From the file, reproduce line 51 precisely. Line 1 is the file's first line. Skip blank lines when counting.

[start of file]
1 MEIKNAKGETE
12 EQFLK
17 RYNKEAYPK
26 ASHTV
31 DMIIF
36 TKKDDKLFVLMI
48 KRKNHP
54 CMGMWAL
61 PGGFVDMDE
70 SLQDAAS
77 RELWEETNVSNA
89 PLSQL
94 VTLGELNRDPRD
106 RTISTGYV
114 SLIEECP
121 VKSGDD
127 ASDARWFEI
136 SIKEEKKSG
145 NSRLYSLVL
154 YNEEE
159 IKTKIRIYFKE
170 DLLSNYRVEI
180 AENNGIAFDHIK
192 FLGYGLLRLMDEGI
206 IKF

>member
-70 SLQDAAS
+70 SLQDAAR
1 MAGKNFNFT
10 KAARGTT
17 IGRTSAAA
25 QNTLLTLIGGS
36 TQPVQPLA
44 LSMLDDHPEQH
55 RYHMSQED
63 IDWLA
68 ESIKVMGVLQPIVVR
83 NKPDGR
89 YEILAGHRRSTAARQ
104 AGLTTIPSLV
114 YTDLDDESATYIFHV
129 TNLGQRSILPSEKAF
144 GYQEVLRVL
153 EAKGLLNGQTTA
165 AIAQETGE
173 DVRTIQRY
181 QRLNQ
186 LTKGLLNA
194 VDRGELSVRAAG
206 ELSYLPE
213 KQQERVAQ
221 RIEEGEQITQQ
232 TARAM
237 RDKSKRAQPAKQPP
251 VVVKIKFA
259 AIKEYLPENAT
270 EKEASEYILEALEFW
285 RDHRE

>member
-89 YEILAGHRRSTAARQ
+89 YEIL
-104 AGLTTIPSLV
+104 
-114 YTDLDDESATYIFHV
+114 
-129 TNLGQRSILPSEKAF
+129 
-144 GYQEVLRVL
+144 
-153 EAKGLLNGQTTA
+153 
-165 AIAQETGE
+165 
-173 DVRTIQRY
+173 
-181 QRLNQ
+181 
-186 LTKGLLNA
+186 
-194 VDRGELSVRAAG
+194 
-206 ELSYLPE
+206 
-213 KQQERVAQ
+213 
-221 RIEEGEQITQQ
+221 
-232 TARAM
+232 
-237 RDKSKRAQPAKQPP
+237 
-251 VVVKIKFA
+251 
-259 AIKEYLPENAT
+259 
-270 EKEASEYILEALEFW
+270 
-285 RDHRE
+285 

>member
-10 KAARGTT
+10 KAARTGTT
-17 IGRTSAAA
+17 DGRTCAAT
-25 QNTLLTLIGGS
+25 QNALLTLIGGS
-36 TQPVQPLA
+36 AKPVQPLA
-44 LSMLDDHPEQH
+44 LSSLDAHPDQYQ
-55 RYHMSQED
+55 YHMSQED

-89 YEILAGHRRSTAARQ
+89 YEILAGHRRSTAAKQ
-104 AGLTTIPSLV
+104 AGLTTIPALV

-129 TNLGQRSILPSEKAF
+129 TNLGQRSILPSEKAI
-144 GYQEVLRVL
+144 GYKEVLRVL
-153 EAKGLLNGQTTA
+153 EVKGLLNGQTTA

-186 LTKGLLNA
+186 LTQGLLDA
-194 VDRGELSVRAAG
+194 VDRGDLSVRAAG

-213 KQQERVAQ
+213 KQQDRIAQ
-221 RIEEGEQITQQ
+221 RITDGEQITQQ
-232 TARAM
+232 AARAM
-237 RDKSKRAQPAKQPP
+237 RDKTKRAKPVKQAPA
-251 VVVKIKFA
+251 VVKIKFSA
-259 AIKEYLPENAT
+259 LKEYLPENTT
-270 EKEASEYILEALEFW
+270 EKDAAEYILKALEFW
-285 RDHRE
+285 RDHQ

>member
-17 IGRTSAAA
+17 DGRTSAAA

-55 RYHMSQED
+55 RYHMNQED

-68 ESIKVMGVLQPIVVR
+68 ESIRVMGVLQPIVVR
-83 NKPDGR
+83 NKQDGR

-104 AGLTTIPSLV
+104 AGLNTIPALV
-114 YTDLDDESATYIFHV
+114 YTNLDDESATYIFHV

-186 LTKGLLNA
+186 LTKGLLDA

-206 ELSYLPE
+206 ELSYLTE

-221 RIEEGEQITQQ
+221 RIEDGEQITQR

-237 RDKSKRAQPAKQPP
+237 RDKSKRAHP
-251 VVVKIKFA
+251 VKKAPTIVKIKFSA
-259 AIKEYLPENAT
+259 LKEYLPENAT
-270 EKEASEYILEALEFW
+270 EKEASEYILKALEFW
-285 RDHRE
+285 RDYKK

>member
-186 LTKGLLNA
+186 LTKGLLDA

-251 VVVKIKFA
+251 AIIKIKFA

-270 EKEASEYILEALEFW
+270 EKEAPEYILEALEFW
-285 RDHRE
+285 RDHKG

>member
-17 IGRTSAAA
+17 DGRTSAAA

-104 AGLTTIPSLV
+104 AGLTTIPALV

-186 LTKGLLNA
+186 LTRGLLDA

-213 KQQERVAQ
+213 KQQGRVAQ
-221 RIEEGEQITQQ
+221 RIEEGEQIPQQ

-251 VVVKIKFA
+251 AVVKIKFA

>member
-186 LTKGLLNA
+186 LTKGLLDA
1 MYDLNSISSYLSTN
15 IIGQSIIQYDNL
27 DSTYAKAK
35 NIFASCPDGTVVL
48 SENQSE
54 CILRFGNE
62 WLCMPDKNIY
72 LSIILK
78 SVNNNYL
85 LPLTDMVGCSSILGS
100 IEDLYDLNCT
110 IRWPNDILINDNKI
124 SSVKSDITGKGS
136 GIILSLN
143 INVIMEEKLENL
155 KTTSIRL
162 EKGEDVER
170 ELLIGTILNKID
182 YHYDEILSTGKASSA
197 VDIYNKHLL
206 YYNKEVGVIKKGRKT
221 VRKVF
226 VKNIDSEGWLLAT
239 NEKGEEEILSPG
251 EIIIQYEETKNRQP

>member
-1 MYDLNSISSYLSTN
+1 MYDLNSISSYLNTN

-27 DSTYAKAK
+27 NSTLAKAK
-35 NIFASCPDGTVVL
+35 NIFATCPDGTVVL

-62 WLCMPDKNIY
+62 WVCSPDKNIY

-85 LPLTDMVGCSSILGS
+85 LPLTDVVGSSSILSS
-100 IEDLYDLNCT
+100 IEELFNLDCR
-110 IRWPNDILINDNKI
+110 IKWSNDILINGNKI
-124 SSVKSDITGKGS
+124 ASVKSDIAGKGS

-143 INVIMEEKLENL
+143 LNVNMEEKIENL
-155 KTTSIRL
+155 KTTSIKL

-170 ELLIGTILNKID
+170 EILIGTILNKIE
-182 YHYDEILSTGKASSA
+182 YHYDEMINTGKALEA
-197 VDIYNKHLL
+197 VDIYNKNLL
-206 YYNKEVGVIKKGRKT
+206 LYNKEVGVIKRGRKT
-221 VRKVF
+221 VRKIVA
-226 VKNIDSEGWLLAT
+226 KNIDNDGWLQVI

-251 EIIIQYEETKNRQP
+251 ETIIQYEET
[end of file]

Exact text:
213 KQQERVAQ